If $S_F(x-y)$ is the Green's function for the Dirac operator $(i\gamma^\mu\partial_\mu-m)$, that is, I assume the following matrix equation holds: $$ (i\gamma^\mu\partial_\mu-m)S_F(x-y)=i\delta(x-y) $$

The adjoint dirac equation is: $$ -i\partial_\mu\bar{\psi}\gamma^\mu -m\bar\psi=0 $$

I am looking for the Green's function of the above equation, in terms of $S_F(x-y)$, that is, if $F[S]$ is some function of $S$ (may include complex conjugation, transposing, etc), then I am looking for such an $F[S]$ such that this equation holds: $$ -i\partial_\mu F[S]\gamma^\mu -mF[S]=i\delta(x-y) $$

What I have done so far:

  1. Dagger this equation: $(i\gamma^\mu\partial_\mu-m)S_F(x-y)=i\delta(x-y)$ and get $$(-i\partial_\mu S_F(x-y)^\dagger \gamma^{\mu\dagger} - S_F(x-y)^\dagger m)=-i\delta(x-y)$$
  2. Multiply by $\gamma^0$ on the right to get: $$ (-i\partial_\mu [-\bar{S_F}(x-y)] \gamma^{\mu} - [-\bar{S_F}(x-y)] m)=i\delta(x-y)\gamma^0 $$
  3. So $[-\bar{S_F}(x-y)]$ almost solves this equation, except you get a factor of $\gamma^0$ on the right which I am not sure how to handle.
  • $(\gamma^0)^2 = 1$, no? – Robin Ekman Apr 6 '14 at 19:24
  • Yes, but if you multiply again by $\gamma^0$ on the right you get on the first term $\gamma^\mu \gamma^0=2\delta^{\mu 0}-\gamma^0 \gamma^\mu$ which is not proportional to $\gamma^\mu$. – PPR Apr 6 '14 at 19:34
  • You're missing a $\gamma^0 $ on the left of $\gamma^\mu $ in the adjoint of the latter. Your final expression for $ S $ should absorb this and one on the left to eliminate the one on the right-hand side. – Emilio Pisanty Apr 6 '14 at 22:32
  • 1
up vote 3 down vote accepted
+300

The solution to the problem can be found in the nature of the propagator of the Dirac equation: it is a matrix with two spinor indices, i.e.

$$S_F(x-y)=S_F(x-y)_{\alpha\beta}.$$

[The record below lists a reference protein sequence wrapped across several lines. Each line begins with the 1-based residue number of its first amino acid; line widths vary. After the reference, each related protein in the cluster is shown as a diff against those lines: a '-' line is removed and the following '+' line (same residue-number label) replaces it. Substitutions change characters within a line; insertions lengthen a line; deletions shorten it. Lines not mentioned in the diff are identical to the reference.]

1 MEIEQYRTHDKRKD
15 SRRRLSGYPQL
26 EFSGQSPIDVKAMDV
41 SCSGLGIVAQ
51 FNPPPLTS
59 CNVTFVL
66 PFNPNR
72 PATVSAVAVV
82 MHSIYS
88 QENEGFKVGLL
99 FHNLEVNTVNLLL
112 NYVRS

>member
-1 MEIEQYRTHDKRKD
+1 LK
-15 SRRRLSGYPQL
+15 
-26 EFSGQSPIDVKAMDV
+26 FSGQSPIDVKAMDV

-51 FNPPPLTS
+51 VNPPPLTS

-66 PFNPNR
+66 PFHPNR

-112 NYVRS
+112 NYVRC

In step 2, you have treated the propagator as if it was a spinor with a single index, which is not correct. Avoiding this, but multiplying the equation by $\gamma^0$ from the left leaves you with the result

$$F(S)=\gamma^0 S^\dagger \gamma^0=\bar{S}.$$

The last equality sign is consistent with the reference given in one of the comments and with the definition of the adjoint of a matrix discussed in this question.

  • Thanks for your solution. How do you show that $\gamma^0 S^\dagger \gamma^0 = S$ from $ (i\gamma^\mu\partial_\mu-m)S_F(x-y)=i\delta(x-y) $? – PPR Apr 6 '14 at 23:27
  • I mixed something up, I have edited my answer. – Frederic Brünner Apr 7 '14 at 2:55
  • So, the conclusion is that $F(S)\neq S$? – PPR Apr 7 '14 at 8:11
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    Yes, that is my understanding of the answer. – Frederic Brünner Apr 7 '14 at 10:14

After thinking for a while I think it's easiest to treat this problem in momentum space. Then $$S(p) = \frac{p\!\!\!/ + m}{p^2 - m^2 + i\varepsilon}$$ and satisfies $$(p\!\!\!/ - m)S(p) = 1.$$ Note that $S$ carries spinor indices.

Then from dagger on the above equation, $$S(p)^\dagger (p\!\!\!/ - m)^\dagger =1.$$ Now, $p\!\!\!/ = p_\mu \gamma^\mu$ and $p_\mu$is real, so $$p\!\!\!/^\dagger = p_\mu (\gamma^\mu)^\dagger = p_\mu \gamma^0 \gamma^\mu \gamma^0 = \gamma^0 p\!\!\!/ \gamma^0.$$ Therefore, $$S(p)^\dagger(\gamma^0 p\!\!\!/ \gamma^0 - m) = S(p)^\dagger \gamma^0(p\!\!\!/ +m)\gamma^0 = 1$$ so $S(p)^\dagger\gamma^0$ solves the adjoint Dirac equation with unit source.

  • The last few steps are not clear. What happened to the minus sign? Shouldn't you have a gamma on the left of your final solution? – Emilio Pisanty Apr 6 '14 at 22:28

Can we just multiply from the left with $\gamma^{0}$ then we would get , \begin{equation} \left[-\gamma^{0}S_{F}(x-y)\gamma^{0}\right]\left(-i\partial_{\mu}\gamma^{\mu}-m\right)=i\delta(x-y) \end{equation}

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